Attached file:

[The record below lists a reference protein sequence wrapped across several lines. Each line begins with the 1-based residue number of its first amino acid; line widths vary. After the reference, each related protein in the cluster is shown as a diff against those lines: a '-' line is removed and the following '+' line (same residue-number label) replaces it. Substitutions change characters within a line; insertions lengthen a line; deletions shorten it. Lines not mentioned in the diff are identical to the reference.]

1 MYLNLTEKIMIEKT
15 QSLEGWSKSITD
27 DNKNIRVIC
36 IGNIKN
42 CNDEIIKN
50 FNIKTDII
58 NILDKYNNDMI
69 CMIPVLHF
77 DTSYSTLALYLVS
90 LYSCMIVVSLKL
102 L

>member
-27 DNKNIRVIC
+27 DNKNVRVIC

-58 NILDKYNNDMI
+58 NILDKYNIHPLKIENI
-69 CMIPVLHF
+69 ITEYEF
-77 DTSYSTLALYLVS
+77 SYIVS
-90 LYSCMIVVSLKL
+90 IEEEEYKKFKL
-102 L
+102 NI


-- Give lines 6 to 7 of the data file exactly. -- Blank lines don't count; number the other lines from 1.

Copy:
42 CNDEIIKN
50 FNIKTDII